Wadjet snorted, a thin, barely visible trail of smoke coming out of her left nostril, "Of course you don't; you don't have to live with them like I do. You just make sure storms don't get out of hand, that's all." She paused, "Which reminds me." She looked Rashol squarely in the eyes, her fingers tapping the counter.
"What're you doing here?"
Rashol sighed. He should've known that Wadjet would pick up on his emotions; it was part of her job, after all. He folded his fingers together and bowed his head. He felt like he was in a public confessional. The customer with the laptop folded his electronic notebook and headed for the door, the chains on his pants jingling.
"I'm…being re-assigned," he said heavily.
"Not so much 'where' as 'who'…"
Wadjet raised her eyebrows. "You're a guardian now?"
"Starting at midnight I am," answered Rashol darkly.
Wadjet chuckled, "You went to all the trouble of finding me in the middle of the day to tell me that?"
Rashol flinched, "Yeah."
She frowned, leaning forward against the polished wood countertop and whispered, "That's not all, is it?"
He shook his head.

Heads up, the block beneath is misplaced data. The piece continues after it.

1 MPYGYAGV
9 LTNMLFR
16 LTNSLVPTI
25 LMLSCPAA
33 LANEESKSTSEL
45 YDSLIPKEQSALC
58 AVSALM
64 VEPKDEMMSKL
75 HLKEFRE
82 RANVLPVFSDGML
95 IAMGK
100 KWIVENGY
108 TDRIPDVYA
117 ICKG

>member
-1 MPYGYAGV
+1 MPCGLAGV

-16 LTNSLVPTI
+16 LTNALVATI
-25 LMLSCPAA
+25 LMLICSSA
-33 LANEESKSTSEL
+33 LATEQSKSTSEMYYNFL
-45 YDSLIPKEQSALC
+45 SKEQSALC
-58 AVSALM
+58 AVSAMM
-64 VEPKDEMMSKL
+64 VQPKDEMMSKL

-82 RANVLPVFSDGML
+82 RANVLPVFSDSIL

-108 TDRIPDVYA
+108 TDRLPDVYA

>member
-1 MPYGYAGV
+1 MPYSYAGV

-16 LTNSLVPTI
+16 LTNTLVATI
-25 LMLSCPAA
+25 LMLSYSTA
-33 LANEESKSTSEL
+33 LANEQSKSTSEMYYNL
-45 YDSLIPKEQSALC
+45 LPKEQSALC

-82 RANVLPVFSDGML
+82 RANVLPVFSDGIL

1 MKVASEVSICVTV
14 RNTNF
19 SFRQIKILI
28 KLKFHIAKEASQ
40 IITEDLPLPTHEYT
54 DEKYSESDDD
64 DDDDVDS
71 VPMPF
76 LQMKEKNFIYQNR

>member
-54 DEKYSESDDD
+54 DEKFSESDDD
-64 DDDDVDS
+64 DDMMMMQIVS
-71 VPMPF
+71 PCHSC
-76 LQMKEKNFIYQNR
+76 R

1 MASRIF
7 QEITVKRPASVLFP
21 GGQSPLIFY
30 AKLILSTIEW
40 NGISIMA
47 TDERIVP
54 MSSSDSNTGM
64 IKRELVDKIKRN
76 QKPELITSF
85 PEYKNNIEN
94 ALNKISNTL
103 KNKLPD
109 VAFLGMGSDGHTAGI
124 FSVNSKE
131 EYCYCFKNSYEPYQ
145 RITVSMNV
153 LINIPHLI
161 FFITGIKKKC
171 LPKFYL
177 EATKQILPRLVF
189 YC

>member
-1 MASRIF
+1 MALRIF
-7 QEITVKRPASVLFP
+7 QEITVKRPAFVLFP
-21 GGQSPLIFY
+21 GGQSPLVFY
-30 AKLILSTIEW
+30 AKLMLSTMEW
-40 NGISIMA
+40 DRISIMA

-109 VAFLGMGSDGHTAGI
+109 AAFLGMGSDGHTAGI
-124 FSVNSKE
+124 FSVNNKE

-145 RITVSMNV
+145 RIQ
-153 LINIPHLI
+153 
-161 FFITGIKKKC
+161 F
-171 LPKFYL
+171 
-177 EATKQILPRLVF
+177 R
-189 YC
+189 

"Her name is Ruth," he began, shifting his weight on the bar stool.
"That's a nice name," she commented.
"Will you let me finish?" he growled.
Wadjet shrugged in response.
"Ruth's parents are divorced, and she lives with her mother in a housing development not far from here," he elaborated. "Both of them work high-end jobs six days a week; she hardly ever sees them. My job is to be her friend and protector, nothing less or more."
"Does that mean you'll have to go to school?"
"Yes. I'm already enrolled in Ruth's high school."
"Do you have a place to stay?"
Crap it! He had been hoping she wouldn't ask that…
"You don't, do you?" she asked flatly, her tapping fingers increasing in tempo.
"Ah…no," Rashol confessed, hanging his head. Wadjet sighed and folded her arms across her chest.